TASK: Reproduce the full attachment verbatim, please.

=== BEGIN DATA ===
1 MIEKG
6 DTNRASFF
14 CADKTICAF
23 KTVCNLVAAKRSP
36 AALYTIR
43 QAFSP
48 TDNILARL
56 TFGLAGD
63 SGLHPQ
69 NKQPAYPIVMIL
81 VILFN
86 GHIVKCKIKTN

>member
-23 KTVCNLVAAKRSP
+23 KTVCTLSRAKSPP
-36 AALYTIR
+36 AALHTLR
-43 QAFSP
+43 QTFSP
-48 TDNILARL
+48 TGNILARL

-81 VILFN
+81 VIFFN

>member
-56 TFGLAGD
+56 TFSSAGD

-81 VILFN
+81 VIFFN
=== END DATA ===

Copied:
1 MIEKG
6 DTNRASFF
14 CADKTICAF
23 KTVCNLVAAKRSP
36 AALYTIR
43 QAFSP
48 TDNILARL
56 TFGLAGD
63 SGLHPQ
69 NKQPAYPIVMIL
81 VILFN
86 GHIVKCKIKTN

>member
-23 KTVCNLVAAKRSP
+23 KTVCTLSRAKSPP
-36 AALYTIR
+36 AALHTLR
-43 QAFSP
+43 QTFSP
-48 TDNILARL
+48 TGNILARL

-81 VILFN
+81 VIFFN

>member
-56 TFGLAGD
+56 TFSSAGD

-81 VILFN
+81 VIFFN